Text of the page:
What Is an Estate?
When you die, you’ll leave behind belongings. Everything you own both tangible and non-tangible will need to be distributed among your survivors.
- Your estate is the sum total of all the assets you own, including your home and everything in it.
- Your estate comes into play in two situations: when you die and if you file bankruptcy.
- The best way to ensure your estate is distributed according to your wishes is to write a legally valid will.
When you die, you’ll leave behind belongings. Everything you own both tangible and non-tangible will need to be distributed among your survivors, who may choose to sell it. These belongings are known as your estate.
But the estate definition applies to planning what will happen to those assets upon your death. Estate planning becomes increasingly important as you get older, especially if you have children or dependents you want to provide for. Here’s what you need to know about estates.
What Is an Estate?
If you’re asking what is an estate, you may already have a general idea. You might envision an “estate” in the country, but for legal purposes, “estate” refers to how the property you own comes into play after your death.
To define estate, it’s important to look at the assets that are considered part of your estate:
- Your home, condo, or any other raw land assuming you own. Property you rent is not part of your estate.
- All the owned assets inside a home you own or rent, including jewelry, furniture, clothing, books, and collectibles.
- Funds from any financial investments you’ve made, including retirement savings accounts.
- Funds you have in bank accounts.
- Insurance policies that have payable benefits.
Why is all of this important? Because at the time of your death, any assets you own will be assigned a financial value. These assets then receive different tax treatment depending on the asset type and the associated IRS tax code section. Your estate will also be assigned a value if you ever file bankruptcy.
If you die without a will, your death will be considered “intestate.” At that point, your assets are distributed in accordance with local laws. The estate typically is assigned a financial value, with assets distributed evenly among heirs. With a will, as long as the will is deemed valid by local courts, your assets will be distributed according to your wishes.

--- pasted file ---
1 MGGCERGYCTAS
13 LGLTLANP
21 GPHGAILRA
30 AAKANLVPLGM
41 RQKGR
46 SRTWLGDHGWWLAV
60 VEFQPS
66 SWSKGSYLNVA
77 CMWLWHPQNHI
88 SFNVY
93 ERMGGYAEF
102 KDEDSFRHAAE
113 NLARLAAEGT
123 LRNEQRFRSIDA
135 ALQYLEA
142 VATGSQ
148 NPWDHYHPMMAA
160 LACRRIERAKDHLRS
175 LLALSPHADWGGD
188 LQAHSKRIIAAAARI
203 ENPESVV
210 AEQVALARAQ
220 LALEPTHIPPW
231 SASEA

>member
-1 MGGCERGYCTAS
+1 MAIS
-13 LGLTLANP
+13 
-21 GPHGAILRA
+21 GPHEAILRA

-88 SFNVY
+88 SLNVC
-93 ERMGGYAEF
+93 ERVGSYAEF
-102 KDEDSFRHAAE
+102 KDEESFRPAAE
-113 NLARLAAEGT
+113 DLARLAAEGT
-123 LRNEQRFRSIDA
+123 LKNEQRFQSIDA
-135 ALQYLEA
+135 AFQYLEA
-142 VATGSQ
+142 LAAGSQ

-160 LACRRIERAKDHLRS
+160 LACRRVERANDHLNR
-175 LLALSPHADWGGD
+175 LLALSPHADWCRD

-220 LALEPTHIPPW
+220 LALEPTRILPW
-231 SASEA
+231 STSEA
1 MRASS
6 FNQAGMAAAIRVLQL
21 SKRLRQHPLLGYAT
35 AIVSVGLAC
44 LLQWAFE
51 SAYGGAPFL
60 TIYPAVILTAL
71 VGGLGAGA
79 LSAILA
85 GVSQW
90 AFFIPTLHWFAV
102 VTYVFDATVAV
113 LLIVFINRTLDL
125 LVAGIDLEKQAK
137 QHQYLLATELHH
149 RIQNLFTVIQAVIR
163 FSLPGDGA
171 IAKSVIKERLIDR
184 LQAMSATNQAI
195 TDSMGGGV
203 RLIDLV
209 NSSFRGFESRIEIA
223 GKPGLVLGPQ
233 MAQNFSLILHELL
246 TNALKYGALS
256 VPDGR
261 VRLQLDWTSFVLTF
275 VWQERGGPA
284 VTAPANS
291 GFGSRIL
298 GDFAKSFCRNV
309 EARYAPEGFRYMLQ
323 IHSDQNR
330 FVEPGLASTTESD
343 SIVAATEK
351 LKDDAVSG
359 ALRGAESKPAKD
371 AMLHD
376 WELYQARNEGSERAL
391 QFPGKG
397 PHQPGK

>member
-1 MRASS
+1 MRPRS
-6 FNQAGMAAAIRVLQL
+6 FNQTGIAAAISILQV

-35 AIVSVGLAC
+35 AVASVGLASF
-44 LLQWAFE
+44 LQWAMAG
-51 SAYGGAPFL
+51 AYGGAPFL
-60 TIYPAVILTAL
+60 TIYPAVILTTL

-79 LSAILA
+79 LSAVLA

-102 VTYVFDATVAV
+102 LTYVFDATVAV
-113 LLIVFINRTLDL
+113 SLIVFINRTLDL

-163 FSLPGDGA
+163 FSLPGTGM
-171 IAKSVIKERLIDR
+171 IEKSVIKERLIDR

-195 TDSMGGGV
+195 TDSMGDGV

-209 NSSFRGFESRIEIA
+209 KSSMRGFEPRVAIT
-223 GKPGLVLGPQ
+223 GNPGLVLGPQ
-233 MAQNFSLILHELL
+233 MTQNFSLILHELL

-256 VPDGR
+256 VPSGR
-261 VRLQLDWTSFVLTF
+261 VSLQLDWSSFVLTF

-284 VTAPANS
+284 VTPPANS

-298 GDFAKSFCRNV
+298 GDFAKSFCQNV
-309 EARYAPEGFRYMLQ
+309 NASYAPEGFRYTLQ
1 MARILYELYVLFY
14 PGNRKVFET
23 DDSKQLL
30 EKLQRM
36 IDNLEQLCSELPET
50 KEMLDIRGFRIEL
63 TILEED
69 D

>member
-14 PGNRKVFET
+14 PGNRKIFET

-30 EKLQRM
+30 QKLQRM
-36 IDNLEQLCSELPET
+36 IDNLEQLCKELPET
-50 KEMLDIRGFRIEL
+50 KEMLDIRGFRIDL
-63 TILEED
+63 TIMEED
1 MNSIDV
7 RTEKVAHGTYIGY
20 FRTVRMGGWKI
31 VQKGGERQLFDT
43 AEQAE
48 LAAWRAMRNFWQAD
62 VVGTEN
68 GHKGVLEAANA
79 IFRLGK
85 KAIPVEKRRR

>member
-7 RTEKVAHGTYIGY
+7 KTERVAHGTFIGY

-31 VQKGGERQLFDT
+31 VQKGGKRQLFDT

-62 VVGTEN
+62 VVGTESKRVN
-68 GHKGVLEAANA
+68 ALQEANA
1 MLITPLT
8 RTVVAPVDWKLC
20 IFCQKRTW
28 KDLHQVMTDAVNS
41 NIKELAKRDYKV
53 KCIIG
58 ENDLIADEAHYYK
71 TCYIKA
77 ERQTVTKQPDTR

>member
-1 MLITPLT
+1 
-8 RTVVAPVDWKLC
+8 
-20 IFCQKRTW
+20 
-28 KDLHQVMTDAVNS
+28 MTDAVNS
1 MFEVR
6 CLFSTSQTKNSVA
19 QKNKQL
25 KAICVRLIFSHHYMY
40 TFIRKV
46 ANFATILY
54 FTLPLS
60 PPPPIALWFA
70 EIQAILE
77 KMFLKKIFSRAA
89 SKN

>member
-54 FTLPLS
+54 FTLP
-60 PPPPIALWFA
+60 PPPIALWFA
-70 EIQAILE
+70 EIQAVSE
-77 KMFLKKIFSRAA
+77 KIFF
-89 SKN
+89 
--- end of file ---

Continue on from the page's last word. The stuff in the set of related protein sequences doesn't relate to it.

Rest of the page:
How Estates Are Managed
Since the estate meaning usually doesn’t come up until you’ve died, it’s important to know what happens after death. Without a will, your assets are evenly distributed among your discoverable heirs. If you have a spouse, chances are your estate will be handed over to that person. If you’re single, the assets will be distributed according to local laws. If no relatives can be found, everything usually reverts to the state.
As you review what does estate mean, though, it can become apparent that a will is pretty important. This is especially true of unmarried couples who live together, as significant others usually don’t enjoy the same protections married couples do. If you have complications like children from other marriages, it’s important to make sure those children get a share of the estate, as well, rather than having it all automatically revert to the surviving spouse.
Writing a Will
The best way to ensure your estate property is distributed after your death is to put a will in place. You don’t need an attorney to write a will. In fact, you can find online templates and software platforms that will help you create one. If you go the do-it-yourself route, though, it’s a good idea to have it notarized and make sure it’s in the custody of someone you trust to present it if you die.
Estate laws can be complicated, though, so working with an attorney who specializes in these laws is the best course of action. This will ensure that when you’re deceased, estate assets will be distributed exactly how you want. Not only will an estate attorney make sure your will is legal, but you’ll also get advice specific to the laws in your own area.
Having a will is the best way to ensure every estate beneficiary gets the assets you intend. The more complicated your situation and the more valuable the assets you own, the better idea it is to consult an attorney who specializes in estate planning law. A Certified Financial Planner® can also help you make sure that you understand your assets and the value they’ll have to the people you love most.
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